Greg Eno

Archive for the ‘Minnesota Vikings’ Category

AC Was Elusive, And In More Ways Than One

In Detroit Lions, Minnesota Vikings, USFL on December 5, 2008 at 3:26 pm

(every Friday during the NFL season, OOB will run a nostalgic feature about the Lions’ upcoming opponents)

My disdain for the Minnesota Vikings is well-documented, if you’ve read this blog for any length of time. Don’t believe me? Just click on the little search box in the upper lefthand corner and type in “Minnesota Vikings” and see what turns up here.

But few things rankled me more about the Vikings than seeing #81 running around the football field, catching passes and returning punts and wreaking general havoc.

Anthony Carter, AC from Michigan. The original #1 in Maize and Blue — the one who started the tradition of the top-flight receiver wearing jersey no. 1 in Ann Arbor.

How Carter became a Viking is typical, when it comes to the Vikes sticking it to the Lions.

Carter, as you know, terrorized the Big Ten from 1979-82 as a Wolverine. Then he made some more football hay locally when he starred for the USFL’s Michigan Panthers in 1983-84. The USFL had a territorial draft, and so it was a simple matter for AC to stay in the state and play for the Panthers.

Then the USFL went out of business.

The Miami Dolphins had Carter’s rights, having drafted him in 1983. Why the Lions didn’t do so is a mystery unto itself (Carter wasn’t drafted until the 12th round, which means the Lions passed on him at least 11 times; even if they figured he was going to the USFL, why not take a flyer on him anyway?). But by 1985, when the USFL was bankrupt, the Dolphins already had Mark Duper and Mark Clayton for Dan Marino, so they traded Carter to … the Minnesota Vikings!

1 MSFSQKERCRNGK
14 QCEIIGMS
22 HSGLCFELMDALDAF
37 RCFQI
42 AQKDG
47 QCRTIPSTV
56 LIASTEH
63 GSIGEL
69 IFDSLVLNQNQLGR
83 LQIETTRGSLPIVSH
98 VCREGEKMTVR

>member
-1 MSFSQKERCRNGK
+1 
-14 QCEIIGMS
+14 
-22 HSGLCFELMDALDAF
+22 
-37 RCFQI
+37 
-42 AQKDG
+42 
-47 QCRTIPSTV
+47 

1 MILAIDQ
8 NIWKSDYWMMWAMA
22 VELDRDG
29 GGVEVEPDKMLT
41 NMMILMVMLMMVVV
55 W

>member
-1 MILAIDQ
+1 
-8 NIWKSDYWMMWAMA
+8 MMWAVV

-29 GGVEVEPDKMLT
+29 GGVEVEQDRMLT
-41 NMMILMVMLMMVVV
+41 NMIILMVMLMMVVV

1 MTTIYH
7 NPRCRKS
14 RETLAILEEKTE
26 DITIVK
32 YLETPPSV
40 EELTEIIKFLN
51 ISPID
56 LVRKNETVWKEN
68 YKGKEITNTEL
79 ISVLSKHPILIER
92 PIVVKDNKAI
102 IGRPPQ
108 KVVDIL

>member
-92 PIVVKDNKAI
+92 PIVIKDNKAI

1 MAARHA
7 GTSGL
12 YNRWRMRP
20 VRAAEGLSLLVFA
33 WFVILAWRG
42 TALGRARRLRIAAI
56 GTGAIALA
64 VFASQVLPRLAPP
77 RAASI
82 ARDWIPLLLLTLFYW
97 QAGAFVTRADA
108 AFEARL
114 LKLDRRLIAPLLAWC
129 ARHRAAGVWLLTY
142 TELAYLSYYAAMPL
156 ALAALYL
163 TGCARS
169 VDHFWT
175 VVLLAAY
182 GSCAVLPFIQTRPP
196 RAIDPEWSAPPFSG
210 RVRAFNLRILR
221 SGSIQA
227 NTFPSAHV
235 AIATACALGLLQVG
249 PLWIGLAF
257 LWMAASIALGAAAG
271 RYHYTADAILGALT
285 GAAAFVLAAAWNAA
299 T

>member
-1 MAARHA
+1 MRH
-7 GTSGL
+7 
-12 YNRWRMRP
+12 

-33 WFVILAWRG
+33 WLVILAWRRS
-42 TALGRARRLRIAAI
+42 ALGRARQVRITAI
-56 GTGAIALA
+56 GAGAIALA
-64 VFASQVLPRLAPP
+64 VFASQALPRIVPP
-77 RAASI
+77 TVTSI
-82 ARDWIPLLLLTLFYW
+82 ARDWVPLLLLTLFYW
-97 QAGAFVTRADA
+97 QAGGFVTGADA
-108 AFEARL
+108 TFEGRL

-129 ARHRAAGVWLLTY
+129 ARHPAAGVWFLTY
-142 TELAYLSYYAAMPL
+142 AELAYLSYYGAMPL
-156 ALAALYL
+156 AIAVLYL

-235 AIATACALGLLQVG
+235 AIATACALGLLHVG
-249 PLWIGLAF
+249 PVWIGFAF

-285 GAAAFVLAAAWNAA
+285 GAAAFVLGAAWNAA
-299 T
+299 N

Sickening, I know.

I don’t have the heart to post a photo of Carter in a Vikings uniform

So not only did the Lions miss out on Carter in his prime, they got to see him twice a season, playing for the intra-divisional Vikings, and usually he was helping to beat Detroit. He was so close, yet so far.

Then, almost as a cruel joke, Carter ended up with the Lions, finally — but as a 34-year-old with his best days behind him. He hurt his collarbone early in the 1994 season and hardly played. He came back in 1995 and was an afterthought on a team that had Herman Moore, Brett Perriman, and Johnnie Morton. So that was AC as a Lion. Eight receptions for 97 yards and three touchdowns. Almost like salt in a wound.

I don’t know what the Vikings gave up to finagle Carter from the Dolphins, but whatever it was, it was worth it. Carter caught 478 passes for well over 7,000 yards in nine years in Minnesota, for 52 touchdowns. He made three Pro Bowls (1987, ’88, and ’89). He eventually combined with Cris Carter to form quite a receiver tandem for the Vikes from 1991 thru 1993.

Yet another reason for me to hate the Vikings — though in this case, the Lions screwed themselves, really. I know, no shock there.

Vikes’ Prayer In 1980 Yet Another Example Of Their Luck Against Lions

In Lions, Minnesota Vikings on October 10, 2008 at 2:57 pm

(every Friday during the NFL season, OOB will run a nostalgic feature about the Lions’ upcoming opponents)

After 28 years, I’m still not sure who I’m more angry at: the Cleveland Browns, or Ahmad Rashad.

It’s been well-documented here, my hatred for the Minnesota Vikings. It began in the early-1970s, when the Vikes would routinely finish first, the Lions second, and a lot of that was because the Vikings beat them like a drum. From 1968-’74, the Vikings beat the Lions 13 straight times, and some of those games were of the fluky variety. The other frustrating thing was that the Lions actually fielded some pretty respectable teams in those days, yet the Vikings beat them anyway.